Trans-Atlantic tapping of German Chancellor Angela Merkel’s mobile phone would have breached the “rules of the game” among associated intelligence operators, a former head of Germany’s BND spy agency said.
“It’s fundamental philosophy not to spy on partners like this, you just don’t,” said Hans-Georg Wieck in a telephone interview from his Berlin home. “Break that rule and you better be ready for the political consequences.”
Within 24 hours, publication of a report by Der Spiegel on the monitoring of Merkel’s phone prompted a phone call between the chancellor and President Barack Obama, the summoning of the U.S. ambassador to the German Foreign Ministry in Berlin and a parliamentary inquiry. Merkel’s government said it’s seeking “an immediate and comprehensive explanation” from the U.S.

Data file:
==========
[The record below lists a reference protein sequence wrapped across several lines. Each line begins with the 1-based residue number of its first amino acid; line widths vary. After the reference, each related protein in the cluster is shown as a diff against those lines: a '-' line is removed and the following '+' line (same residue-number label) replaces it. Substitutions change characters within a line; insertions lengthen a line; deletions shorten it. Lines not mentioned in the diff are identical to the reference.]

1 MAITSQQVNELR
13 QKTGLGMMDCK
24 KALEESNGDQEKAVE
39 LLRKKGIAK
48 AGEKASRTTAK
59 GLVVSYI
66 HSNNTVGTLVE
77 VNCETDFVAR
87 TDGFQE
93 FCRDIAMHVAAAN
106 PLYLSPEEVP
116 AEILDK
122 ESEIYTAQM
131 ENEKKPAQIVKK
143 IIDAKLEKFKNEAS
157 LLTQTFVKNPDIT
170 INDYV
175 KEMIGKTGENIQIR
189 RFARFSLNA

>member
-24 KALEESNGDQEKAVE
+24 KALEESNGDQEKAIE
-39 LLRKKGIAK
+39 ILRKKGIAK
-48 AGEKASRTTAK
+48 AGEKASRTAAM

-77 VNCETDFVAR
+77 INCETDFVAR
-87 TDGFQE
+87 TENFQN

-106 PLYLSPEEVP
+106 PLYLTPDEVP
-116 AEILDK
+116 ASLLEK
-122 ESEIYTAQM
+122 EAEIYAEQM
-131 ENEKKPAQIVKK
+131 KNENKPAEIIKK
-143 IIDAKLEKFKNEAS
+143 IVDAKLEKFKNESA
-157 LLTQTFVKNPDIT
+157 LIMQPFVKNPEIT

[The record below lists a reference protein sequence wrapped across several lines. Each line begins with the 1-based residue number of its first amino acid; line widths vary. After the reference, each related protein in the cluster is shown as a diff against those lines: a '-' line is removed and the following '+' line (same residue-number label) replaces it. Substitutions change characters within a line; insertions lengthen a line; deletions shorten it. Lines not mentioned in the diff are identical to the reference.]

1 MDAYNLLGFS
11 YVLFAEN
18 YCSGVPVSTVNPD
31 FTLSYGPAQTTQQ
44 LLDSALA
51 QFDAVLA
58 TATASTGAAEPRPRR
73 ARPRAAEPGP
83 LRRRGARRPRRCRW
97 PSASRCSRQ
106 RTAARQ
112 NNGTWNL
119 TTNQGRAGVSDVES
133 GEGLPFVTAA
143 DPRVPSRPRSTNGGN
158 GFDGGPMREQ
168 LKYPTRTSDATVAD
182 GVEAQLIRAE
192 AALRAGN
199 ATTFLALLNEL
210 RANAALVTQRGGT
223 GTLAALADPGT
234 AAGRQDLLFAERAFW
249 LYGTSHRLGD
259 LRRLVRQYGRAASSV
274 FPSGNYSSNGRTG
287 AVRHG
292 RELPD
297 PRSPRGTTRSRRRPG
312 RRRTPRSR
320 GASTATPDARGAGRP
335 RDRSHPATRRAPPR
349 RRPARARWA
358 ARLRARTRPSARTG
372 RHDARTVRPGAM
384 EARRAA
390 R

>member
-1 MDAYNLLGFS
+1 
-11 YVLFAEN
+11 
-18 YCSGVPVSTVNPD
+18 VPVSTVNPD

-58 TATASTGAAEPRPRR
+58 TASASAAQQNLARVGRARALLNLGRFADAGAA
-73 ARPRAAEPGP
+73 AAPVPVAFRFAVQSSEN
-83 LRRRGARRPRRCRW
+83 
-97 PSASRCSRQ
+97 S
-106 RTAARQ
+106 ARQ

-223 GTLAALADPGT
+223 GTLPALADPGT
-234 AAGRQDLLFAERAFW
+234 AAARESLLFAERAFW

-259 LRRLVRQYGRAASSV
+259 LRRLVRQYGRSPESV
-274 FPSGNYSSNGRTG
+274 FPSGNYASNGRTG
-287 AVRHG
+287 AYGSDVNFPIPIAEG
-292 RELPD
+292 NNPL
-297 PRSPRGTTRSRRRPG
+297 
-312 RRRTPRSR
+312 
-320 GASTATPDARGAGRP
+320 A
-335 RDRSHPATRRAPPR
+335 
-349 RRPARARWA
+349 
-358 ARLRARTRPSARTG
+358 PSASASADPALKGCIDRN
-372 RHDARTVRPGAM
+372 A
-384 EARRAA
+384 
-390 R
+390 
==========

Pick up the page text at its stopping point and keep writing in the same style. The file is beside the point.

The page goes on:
The report threatens to engulf a European summit today attended by Merkel and 27 other leaders. Entering the summit building in Brussels this afternoon, Merkel told reporters that “spying among friends is unacceptable” and that trust with the U.S. has to be re-established.
Germany and the U.S. pledged a “no-spying” agreement that followed a first wave of revelations this summer by former NSA contractor Edward Snowden. The U.S. “deceived” Germany in accounting for the activities of the National Security Agency, the chairman of the German parliament’s oversight committee Thomas Oppermann told reporters today.
The fallout from the allegations is taking an unanticipated course that’s shaken confidence in the credibility of the U.S. on the no-spying pledge, said Wieck, who was for five years until 1990 president of the Pullach, Bavaria-based Bundesnachrichtendienst.
“I can only repeat the maxim,” he said. “Don’t spy on your ally.”